How Europe views EWC - Politicsweb

3 July 2018 - An enormous well of goodwill, and a great deal of interest in South Africa and the opportunities it offers – but great concerns about the path it is taking.

Terence Corrigan 

An enormous well of goodwill, and a great deal of interest in South Africa and the opportunities it offers – but great concerns about the path it is taking.

These are the impressions we at the IRR have been left with after a week in Berlin. In a busy schedule of interviews and engagements, we have spoken to a range of decision-makers politics, academia, business and the media. High on the list of concerns, probably topping it, is the question of the South African government’s apparent determination to introduce a policy of Expropriation without Compensation (EWC).

“Dies ist ja ein äuβerst wichtiges Thema”, as one of our German interlocutors put it – “This is an extremely important issue”. Indeed.

Germany has investments upwards of R140bn in South Africa, much of it in highly productive, value-adding industries. Germany also accounts for a little over 7% of our exports, a large proportion of which are manufactured goods. (Not only do we produce German cars in South Africa, we export cars to Germany.) This is precisely the sort of economic relationship that South Africa needs, not least if it is to have a chance of achieving the industrial development that is so close to the hearts of government policy makers.

South Africa is also very much in the public eye. Aside from the considerable economic stake, South Africa is a popular destination for German tourists. Many Germans have long-standing personal relationships with South Africans, and thousands of German citizens call South Africa home. As emerged in more than one of our discussions, someone who ‘follows the news’ in the German media would have a reasonable handle on South Africa and would know about EWC.

There is a prominent view in Germany of South Africa as a partner country. A stable, prosperous South Africa is good for Germany. Aside from the obvious stake that Germany has in the country (and for that matter, the stake that South Africa has in its relationship with Germany), the two countries share some important challenges, as well as perspectives on the world.

So it is with a large degree of concern that some German observers have watched developments in South Africa. Some of the policy missteps that the country has taken – former president Thabo Mbeki’s stance on AIDS, for example – have shaken confidence in South Africa. The ascendency of President Jacob Zuma and the associated scandals probably had an even more severe impact (matching, it must be said, the adverse impact it had in South Africa itself).

But if these could be dismissed as aberrations of the path that South Africa is on, tied to particular personalities, greater concern arises in discussions about the policy orientation displayed by government. The frequent rhetorical antagonism towards ‘the West’ is one such issue. More concrete was South Africa’s decision to repeal the bilateral investment treaties (BITs) it had with a number of European countries, Germany included. We heard repeatedly that this has provoked great anxiety about the security of investments, and is a significant disincentive to undertaking new investments.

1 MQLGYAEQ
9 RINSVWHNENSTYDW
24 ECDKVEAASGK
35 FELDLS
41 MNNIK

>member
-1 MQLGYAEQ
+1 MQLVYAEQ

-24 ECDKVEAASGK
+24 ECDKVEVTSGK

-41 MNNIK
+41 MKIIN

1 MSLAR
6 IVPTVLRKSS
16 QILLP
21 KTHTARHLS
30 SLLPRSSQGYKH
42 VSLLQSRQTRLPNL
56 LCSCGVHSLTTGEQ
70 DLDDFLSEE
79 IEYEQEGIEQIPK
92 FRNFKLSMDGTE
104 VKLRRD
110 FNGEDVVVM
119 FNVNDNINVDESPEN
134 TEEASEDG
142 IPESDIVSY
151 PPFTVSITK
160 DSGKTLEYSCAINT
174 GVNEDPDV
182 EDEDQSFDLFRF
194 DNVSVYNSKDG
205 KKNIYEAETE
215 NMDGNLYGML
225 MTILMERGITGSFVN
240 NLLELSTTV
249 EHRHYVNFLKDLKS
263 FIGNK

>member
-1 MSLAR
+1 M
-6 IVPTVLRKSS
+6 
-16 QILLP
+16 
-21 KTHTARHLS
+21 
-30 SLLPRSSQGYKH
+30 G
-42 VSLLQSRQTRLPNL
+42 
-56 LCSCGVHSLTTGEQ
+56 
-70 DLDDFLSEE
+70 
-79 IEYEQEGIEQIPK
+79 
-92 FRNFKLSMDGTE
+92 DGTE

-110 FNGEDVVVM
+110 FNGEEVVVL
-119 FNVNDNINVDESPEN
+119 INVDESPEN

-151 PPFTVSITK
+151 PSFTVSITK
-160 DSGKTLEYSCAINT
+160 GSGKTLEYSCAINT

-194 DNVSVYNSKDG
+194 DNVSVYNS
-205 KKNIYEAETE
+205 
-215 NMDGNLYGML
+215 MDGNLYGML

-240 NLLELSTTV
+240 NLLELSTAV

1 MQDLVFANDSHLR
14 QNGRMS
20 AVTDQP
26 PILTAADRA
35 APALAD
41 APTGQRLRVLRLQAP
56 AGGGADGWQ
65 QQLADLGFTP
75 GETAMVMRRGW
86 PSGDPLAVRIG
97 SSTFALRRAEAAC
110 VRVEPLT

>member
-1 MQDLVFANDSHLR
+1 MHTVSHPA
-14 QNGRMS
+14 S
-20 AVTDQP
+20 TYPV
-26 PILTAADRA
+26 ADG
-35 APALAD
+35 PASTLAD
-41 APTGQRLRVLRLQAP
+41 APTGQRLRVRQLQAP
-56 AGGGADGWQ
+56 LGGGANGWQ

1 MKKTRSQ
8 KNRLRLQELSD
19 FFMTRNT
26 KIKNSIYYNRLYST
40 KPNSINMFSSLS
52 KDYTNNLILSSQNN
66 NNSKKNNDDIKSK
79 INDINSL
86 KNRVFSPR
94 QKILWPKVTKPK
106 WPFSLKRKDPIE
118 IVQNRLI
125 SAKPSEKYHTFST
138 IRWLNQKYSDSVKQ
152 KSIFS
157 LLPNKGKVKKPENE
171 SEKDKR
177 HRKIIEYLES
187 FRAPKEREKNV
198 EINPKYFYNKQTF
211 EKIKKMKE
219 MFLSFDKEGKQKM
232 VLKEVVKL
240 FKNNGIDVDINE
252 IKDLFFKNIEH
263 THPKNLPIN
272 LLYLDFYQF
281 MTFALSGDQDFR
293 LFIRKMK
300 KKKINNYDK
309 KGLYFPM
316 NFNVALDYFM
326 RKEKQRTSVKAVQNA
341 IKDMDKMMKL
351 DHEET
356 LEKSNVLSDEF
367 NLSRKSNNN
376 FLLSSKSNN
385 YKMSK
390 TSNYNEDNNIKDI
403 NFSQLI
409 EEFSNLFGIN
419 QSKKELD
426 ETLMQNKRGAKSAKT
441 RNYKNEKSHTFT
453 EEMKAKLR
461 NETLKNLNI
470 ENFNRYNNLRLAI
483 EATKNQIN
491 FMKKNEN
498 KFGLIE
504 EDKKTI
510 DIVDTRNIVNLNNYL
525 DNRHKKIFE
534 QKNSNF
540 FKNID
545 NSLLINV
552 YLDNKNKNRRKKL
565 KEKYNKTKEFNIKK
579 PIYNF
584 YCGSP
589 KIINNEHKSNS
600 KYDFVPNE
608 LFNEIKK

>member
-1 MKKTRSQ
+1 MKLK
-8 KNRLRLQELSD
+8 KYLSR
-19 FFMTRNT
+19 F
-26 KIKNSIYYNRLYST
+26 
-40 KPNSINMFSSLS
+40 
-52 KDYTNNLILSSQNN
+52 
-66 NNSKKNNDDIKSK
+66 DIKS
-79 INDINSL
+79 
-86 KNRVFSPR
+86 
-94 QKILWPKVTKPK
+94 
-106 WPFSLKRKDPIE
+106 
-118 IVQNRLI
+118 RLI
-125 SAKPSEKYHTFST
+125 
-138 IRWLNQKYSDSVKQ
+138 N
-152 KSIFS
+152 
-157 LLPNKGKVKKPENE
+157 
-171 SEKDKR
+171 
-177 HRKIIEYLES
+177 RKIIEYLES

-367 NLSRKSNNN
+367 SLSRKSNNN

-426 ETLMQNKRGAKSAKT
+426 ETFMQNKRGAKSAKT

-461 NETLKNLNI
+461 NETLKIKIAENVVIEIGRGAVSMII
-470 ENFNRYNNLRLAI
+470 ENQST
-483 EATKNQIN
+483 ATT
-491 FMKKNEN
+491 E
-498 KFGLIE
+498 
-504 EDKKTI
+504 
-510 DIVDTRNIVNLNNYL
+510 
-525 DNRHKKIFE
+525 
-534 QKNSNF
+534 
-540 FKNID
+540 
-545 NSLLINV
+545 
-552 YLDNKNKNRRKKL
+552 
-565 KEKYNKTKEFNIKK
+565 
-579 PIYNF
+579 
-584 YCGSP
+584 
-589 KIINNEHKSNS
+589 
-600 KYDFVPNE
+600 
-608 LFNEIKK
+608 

The cancellation of the BITs appears to be seen as a companion issue to EWC. Both downgrade investor protections and dampen confidence in South Africa.

Some of those with whom we discussed the issue noted the disjuncture between President Ramaphosa’s investment initiative and the negative effect of these policy choices on the actual investment environment. (It’s as well to point out that what is required is less soothing words and explanations than guarantees that South Africa is open and receptive to foreign capital.)

For the moment, EWC is a self-inflicted hindrance to South Africa’s investment ambitions.

None of this is to suggest that there is not widespread sympathy and support for measures to promote growth and to foster economic inclusion. Indeed, we have been privileged to discuss the work that a number of organisations are doing, at various, levels to assist South Africa in this.

For the IRR, it has been a pleasure to engage with people who are in general extremely well-informed about South Africa. We are pleased to say that the information exchange has gone both ways, and we look forward to further engagement.

From this week, the IRR will be continuing its engagements abroad, first in Belgium and then United Kingdom.

Our campaign in the international sphere is focused on building support for the protection and extension of property rights for all South Africans.

Terence Corrigan is the project manager at the IRR, a think tank that promotes political and economic freedom. If you agree with what you have just read then SMS your name to 32823.